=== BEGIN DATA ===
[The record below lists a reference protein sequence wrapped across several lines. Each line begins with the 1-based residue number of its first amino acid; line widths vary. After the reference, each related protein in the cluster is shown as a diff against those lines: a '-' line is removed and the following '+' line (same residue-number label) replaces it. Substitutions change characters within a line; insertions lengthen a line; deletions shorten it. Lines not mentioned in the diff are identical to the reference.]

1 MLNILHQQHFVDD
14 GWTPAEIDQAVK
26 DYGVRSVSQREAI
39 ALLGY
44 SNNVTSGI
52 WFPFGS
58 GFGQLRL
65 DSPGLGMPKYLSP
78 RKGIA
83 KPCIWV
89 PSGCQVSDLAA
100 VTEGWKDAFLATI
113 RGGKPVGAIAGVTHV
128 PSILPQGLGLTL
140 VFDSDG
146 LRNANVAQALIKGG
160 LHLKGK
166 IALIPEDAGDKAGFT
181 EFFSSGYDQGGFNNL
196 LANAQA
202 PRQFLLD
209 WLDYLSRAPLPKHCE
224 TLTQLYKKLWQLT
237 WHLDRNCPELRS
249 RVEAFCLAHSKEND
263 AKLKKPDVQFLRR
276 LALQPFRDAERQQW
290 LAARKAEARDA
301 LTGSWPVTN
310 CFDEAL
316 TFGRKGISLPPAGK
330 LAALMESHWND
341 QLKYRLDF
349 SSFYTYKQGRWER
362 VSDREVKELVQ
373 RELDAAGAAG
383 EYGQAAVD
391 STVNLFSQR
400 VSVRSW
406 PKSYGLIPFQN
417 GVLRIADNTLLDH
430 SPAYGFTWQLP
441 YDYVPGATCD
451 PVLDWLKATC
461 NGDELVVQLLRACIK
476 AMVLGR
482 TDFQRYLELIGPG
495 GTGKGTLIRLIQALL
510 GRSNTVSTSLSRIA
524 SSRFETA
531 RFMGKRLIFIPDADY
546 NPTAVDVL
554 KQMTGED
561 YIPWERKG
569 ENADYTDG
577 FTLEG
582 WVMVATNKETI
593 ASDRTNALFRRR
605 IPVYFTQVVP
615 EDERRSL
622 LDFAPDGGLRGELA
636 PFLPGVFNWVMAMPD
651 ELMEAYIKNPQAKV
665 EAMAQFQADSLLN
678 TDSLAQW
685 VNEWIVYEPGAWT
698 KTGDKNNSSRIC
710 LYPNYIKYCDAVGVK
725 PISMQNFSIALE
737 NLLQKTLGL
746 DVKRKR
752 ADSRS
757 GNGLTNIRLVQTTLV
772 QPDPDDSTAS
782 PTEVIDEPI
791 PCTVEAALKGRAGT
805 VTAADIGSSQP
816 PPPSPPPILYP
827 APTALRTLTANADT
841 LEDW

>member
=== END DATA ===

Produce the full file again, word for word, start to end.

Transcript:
[The record below lists a reference protein sequence wrapped across several lines. Each line begins with the 1-based residue number of its first amino acid; line widths vary. After the reference, each related protein in the cluster is shown as a diff against those lines: a '-' line is removed and the following '+' line (same residue-number label) replaces it. Substitutions change characters within a line; insertions lengthen a line; deletions shorten it. Lines not mentioned in the diff are identical to the reference.]

1 MLNILHQQHFVDD
14 GWTPAEIDQAVK
26 DYGVRSVSQREAI
39 ALLGY
44 SNNVTSGI
52 WFPFGS
58 GFGQLRL
65 DSPGLGMPKYLSP
78 RKGIA
83 KPCIWV
89 PSGCQVSDLAA
100 VTEGWKDAFLATI
113 RGGKPVGAIAGVTHV
128 PSILPQGLGLTL
140 VFDSDG
146 LRNANVAQALIKGG
160 LHLKGK
166 IALIPEDAGDKAGFT
181 EFFSSGYDQGGFNNL
196 LANAQA
202 PRQFLLD
209 WLDYLSRAPLPKHCE
224 TLTQLYKKLWQLT
237 WHLDRNCPELRS
249 RVEAFCLAHSKEND
263 AKLKKPDVQFLRR
276 LALQPFRDAERQQW
290 LAARKAEARDA
301 LTGSWPVTN
310 CFDEAL
316 TFGRKGISLPPAGK
330 LAALMESHWND
341 QLKYRLDF
349 SSFYTYKQGRWER
362 VSDREVKELVQ
373 RELDAAGAAG
383 EYGQAAVD
391 STVNLFSQR
400 VSVRSW
406 PKSYGLIPFQN
417 GVLRIADNTLLDH
430 SPAYGFTWQLP
441 YDYVPGATCD
451 PVLDWLKATC
461 NGDELVVQLLRACIK
476 AMVLGR
482 TDFQRYLELIGPG
495 GTGKGTLIRLIQALL
510 GRSNTVSTSLSRIA
524 SSRFETA
531 RFMGKRLIFIPDADY
546 NPTAVDVL
554 KQMTGED
561 YIPWERKG
569 ENADYTDG
577 FTLEG
582 WVMVATNKETI
593 ASDRTNALFRRR
605 IPVYFTQVVP
615 EDERRSL
622 LDFAPDGGLRGELA
636 PFLPGVFNWVMAMPD
651 ELMEAYIKNPQAKV
665 EAMAQFQADSLLN
678 TDSLAQW
685 VNEWIVYEPGAWT
698 KTGDKNNSSRIC
710 LYPNYIKYCDAVGVK
725 PISMQNFSIALE
737 NLLQKTLGL
746 DVKRKR
752 ADSRS
757 GNGLTNIRLVQTTLV
772 QPDPDDSTAS
782 PTEVIDEPI
791 PCTVEAALKGRAGT
805 VTAADIGSSQP
816 PPPSPPPILYP
827 APTALRTLTANADT
841 LEDW

>member